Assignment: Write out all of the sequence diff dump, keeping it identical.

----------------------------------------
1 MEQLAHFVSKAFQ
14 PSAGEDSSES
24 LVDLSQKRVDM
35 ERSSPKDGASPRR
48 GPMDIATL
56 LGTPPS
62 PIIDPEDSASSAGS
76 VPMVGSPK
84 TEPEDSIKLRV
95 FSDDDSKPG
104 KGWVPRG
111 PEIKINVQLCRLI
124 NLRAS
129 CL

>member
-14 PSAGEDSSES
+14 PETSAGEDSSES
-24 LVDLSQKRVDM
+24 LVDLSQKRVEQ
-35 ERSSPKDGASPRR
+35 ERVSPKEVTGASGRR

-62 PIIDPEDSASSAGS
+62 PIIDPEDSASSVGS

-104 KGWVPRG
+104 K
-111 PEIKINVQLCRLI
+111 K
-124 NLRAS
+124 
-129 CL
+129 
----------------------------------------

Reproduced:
1 MEQLAHFVSKAFQ
14 PSAGEDSSES
24 LVDLSQKRVDM
35 ERSSPKDGASPRR
48 GPMDIATL
56 LGTPPS
62 PIIDPEDSASSAGS
76 VPMVGSPK
84 TEPEDSIKLRV
95 FSDDDSKPG
104 KGWVPRG
111 PEIKINVQLCRLI
124 NLRAS
129 CL

>member
-14 PSAGEDSSES
+14 PETSAGEDSSES
-24 LVDLSQKRVDM
+24 LVDLSQKRVEQ
-35 ERSSPKDGASPRR
+35 ERVSPKEVTGASGRR

-62 PIIDPEDSASSAGS
+62 PIIDPEDSASSVGS

-104 KGWVPRG
+104 K
-111 PEIKINVQLCRLI
+111 K
-124 NLRAS
+124 
-129 CL
+129 